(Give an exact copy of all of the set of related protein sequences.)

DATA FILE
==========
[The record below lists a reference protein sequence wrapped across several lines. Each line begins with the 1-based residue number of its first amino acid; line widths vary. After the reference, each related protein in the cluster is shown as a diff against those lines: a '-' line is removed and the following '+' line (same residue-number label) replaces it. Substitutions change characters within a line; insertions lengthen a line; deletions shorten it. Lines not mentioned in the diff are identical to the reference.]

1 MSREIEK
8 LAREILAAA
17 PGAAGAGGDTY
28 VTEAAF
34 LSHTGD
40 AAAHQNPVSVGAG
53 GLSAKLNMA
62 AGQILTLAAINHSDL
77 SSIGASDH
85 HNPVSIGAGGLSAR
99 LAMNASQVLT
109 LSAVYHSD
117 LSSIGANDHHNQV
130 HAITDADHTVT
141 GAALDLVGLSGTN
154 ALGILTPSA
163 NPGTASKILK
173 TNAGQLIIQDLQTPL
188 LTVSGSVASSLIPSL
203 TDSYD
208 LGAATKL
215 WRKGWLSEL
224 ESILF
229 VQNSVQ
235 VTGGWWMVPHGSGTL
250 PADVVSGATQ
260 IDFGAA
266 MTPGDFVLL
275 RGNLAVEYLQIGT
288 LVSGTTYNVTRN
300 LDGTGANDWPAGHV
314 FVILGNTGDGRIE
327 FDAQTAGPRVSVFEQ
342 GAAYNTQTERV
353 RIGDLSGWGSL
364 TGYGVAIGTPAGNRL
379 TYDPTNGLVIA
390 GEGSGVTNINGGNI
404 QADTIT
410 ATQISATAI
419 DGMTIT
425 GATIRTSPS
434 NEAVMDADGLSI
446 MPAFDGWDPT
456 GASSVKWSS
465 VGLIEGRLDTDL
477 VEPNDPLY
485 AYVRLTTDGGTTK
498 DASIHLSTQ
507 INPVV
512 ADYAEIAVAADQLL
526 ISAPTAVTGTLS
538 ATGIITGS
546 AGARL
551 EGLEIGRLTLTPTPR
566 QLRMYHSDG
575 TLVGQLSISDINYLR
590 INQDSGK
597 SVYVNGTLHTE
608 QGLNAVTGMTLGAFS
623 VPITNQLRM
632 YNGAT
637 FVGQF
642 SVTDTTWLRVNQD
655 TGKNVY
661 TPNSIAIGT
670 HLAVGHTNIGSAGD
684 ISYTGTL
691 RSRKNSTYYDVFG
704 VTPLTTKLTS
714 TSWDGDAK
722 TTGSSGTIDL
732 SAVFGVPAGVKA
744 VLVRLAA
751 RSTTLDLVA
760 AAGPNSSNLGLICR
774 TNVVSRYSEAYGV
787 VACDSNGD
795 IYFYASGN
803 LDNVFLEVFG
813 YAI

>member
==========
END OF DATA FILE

[The record below lists a reference protein sequence wrapped across several lines. Each line begins with the 1-based residue number of its first amino acid; line widths vary. After the reference, each related protein in the cluster is shown as a diff against those lines: a '-' line is removed and the following '+' line (same residue-number label) replaces it. Substitutions change characters within a line; insertions lengthen a line; deletions shorten it. Lines not mentioned in the diff are identical to the reference.]

1 MSREIEK
8 LAREILAAA
17 PGAAGAGGDTY
28 VTEAAF
34 LSHTGD
40 AAAHQNPVSVGAG
53 GLSAKLNMA
62 AGQILTLAAINHSDL
77 SSIGASDH
85 HNPVSIGAGGLSAR
99 LAMNASQVLT
109 LSAVYHSD
117 LSSIGANDHHNQV
130 HAITDADHTVT
141 GAALDLVGLSGTN
154 ALGILTPSA
163 NPGTASKILK
173 TNAGQLIIQDLQTPL
188 LTVSGSVASSLIPSL
203 TDSYD
208 LGAATKL
215 WRKGWLSEL
224 ESILF
229 VQNSVQ
235 VTGGWWMVPHGSGTL
250 PADVVSGATQ
260 IDFGAA
266 MTPGDFVLL
275 RGNLAVEYLQIGT
288 LVSGTTYNVTRN
300 LDGTGANDWPAGHV
314 FVILGNTGDGRIE
327 FDAQTAGPRVSVFEQ
342 GAAYNTQTERV
353 RIGDLSGWGSL
364 TGYGVAIGTPAGNRL
379 TYDPTNGLVIA
390 GEGSGVTNINGGNI
404 QADTIT
410 ATQISATAI
419 DGMTIT
425 GATIRTSPS
434 NEAVMDADGLSI
446 MPAFDGWDPT
456 GASSVKWSS
465 VGLIEGRLDTDL
477 VEPNDPLY
485 AYVRLTTDGGTTK
498 DASIHLSTQ
507 INPVV
512 ADYAEIAVAADQLL
526 ISAPTAVTGTLS
538 ATGIITGS
546 AGARL
551 EGLEIGRLTLTPTPR
566 QLRMYHSDG
575 TLVGQLSISDINYLR
590 INQDSGK
597 SVYVNGTLHTE
608 QGLNAVTGMTLGAFS
623 VPITNQLRM
632 YNGAT
637 FVGQF
642 SVTDTTWLRVNQD
655 TGKNVY
661 TPNSIAIGT
670 HLAVGHTNIGSAGD
684 ISYTGTL
691 RSRKNSTYYDVFG
704 VTPLTTKLTS
714 TSWDGDAK
722 TTGSSGTIDL
732 SAVFGVPAGVKA
744 VLVRLAA
751 RSTTLDLVA
760 AAGPNSSNLGLICR
774 TNVVSRYSEAYGV
787 VACDSNGD
795 IYFYASGN
803 LDNVFLEVFG
813 YAI

>member